Why Palin Had Trouble With Couric's Questions
Who can forget Gov. Palin's rambling, off-target, mostly unintelligible answers to Katie Couric's questions? Earlier this month, I wrote about Gov. Palin's explanation of her performance in an interview with Sean Hannity (as reported on CNN):
I did feel there were a lot of things she was missing in terms of an opportunity to ask what a VP candidate stands for, what the values are that are represented in our ticket," Palin said. "I guess I have to apologize for being a bit annoyed, but that’s also an indication about being outside that Washington elite, outside that media elite also, and just wanting to talk to Americans without the filter and let them know what we stand for.As I noted in my prior post:
Couric asked her about Supreme Court decisions that she disagreed with, her thoughts on the economic bailout, her foreign policy experience, Sen. McCain's legislative record on regulatory issues, her thoughts on abortion and birth control, and what periodicals she read to help form her worldview.But Gov. Palin gave nonsensical answers ("bafflegab") because she was "annoyed". I'm not sure why, but I was actually quite surprised to see Gov. Palin repeat the charge that she was "annoyed" when speaking in Indiana earlier today. According to CNN:
"Last time I was here I got to tell a crowd that I had to give a national interview that didn’t go so well,” she said. “And it was because I was kind of annoyed with the questions that I was being asked because I thought they were kind of irrelevant to, you know, national security issues and getting our economy back on track, so I kind of showed some of that annoyance."Note, though, now Gov. Palin says that Couric's questions were "irrelevant" and blames that for her having shown "annoyance". So, just to be sure that I understand, Gov. Palin claims that she thought Couric's questions about the Supreme Court, economic bailout, foreign policy experience, Sen. McCain's record on regulatory issues, abortion, birth control, and periodicals that helped form her worldview were "irrelevant" because those questions weren't about "national security issues and getting our economy back on track". Do I have that right? And, because Couric's questions were "irrelevant", Gov. Palin showed "annoyance" by giving rambling, unintelligible, nonsensical answers.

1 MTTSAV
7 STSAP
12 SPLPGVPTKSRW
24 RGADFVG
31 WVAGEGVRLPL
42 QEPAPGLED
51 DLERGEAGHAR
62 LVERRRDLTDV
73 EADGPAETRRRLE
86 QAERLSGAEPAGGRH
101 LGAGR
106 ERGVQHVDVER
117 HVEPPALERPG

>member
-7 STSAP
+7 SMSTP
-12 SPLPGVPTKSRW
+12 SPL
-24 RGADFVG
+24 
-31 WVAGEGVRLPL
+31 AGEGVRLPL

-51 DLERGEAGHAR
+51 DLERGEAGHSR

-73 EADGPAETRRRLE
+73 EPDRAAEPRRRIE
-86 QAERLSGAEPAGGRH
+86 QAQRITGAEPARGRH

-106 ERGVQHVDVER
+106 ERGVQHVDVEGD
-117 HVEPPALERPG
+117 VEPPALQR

I don't know. If I was "annoyed" at a question, I'd still try to look like I understood the question and provide a well-reasoned and competent answer. And I'd tell the interviewer that I thought the questions were bad. But under no circumstances, would I try to make myself look like a fool (though I might try to turn the tables on the interviewer). Such an interview might look something like this:
This interview, conducted last Thursday in Orlando, focused on "irrelevant" issues. You can tell that Sen. Biden gets angry by WFTV anchor Barbara West's biased and offensive questions (did she really ask if Sen. Obama was a Marxist?), yet he never really loses his cool. He chides her for her questions, asks her if she's joking, and asks her who wrote the questions. Yet, through it all, Sen. Biden gave strong, reasoned answers that demonstrate an understanding of the issues and a willingness to address the questions posed, no matter how biased or and no matter that they were seemingly taken straight from Republican talking points. That West's questions were apparently biased, it turns out, isn't so surprising. After all, West's husband is Wade West, a Republican strategist and donor to Republican candidates. Maybe that's where she got those Republican talking point questions.
And for what it's worth, compare West's biased attack questions posed to Sen. Biden, with the softball ("why haven't you gone after him") questions that she posed to Sen. McCain in an interview on October 14. When interviewing Sen. Biden, she attacks Sen. Obama's plans and policies and asks if Sen. Obama is a Marxist, but when speaking to Sen. McCain, her questions also attack Sen. Obama and his policies. I suspect that West will be hosting her own show in Fox News any day now... In the meantime, you'd think that viewers in Orlando would be demanding a more even-handed approach from their news sources.
But the point of all this is that some candidates, even when confronted by difficult, aggressive, biased questions, still answer the questions while others offer unintelligible gobbledygook (or bafflegab) and then blame the questions for the candidates inability to give intelligent, well-reasoned, and meaningful answers. The contrast is, to me, striking, and says much about what each of those candidates would be like should they be elected to the offices they are seeking.